With this synopsis, I’ve managed to completely eradicate most of the actual humor from the episode. That’s the problem with reviewing something that’s actually good: you can’t make snarky comments along the way. Well, you can, but it’s futile. This was an exceptional episode of the show, and a pretty good Halloween special to boot. Really, though, with a cartoon about a lab mouse who sells his soul so his friend can rule the world, it either has to turn out really well or really terrible. I’m happy to say it’s the former. If you’d like to see the actual episode, it’s on DVD, the link which follows. I suppose you could also find it through other, nefarious means as well. Just don’t sell your soul.

I’m not putting a link to the DVD, as I’m pretty sure that was me trying to get affiliate money off Amazon. In addition to DVD, this episode is also at least on Hulu. I’m not linking to either of those sites because I’m assuming you know how to Internet. While retrieving this article, I discovered two things:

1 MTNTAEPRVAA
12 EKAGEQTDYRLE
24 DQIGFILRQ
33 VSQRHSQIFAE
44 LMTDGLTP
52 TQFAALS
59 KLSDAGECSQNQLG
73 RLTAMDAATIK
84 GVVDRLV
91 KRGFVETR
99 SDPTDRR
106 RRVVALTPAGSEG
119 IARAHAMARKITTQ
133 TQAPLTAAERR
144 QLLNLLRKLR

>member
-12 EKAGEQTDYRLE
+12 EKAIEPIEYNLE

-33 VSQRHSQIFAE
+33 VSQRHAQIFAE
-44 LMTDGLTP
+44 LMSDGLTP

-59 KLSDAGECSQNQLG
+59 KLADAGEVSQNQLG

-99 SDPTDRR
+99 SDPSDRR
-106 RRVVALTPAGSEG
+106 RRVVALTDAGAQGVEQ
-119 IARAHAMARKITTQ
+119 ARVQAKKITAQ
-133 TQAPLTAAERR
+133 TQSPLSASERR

1. Someone left a comment on it five years later. Thank you, Kayla Raye Gardner, I sincerely hope your fan-fiction attempts were fruitful and not too much like Matsu’s.
  2. The post before this one cited a desire to revisit several Halloween specials over the course of the month. It may have taken me eleven years, but I finally followed up on that.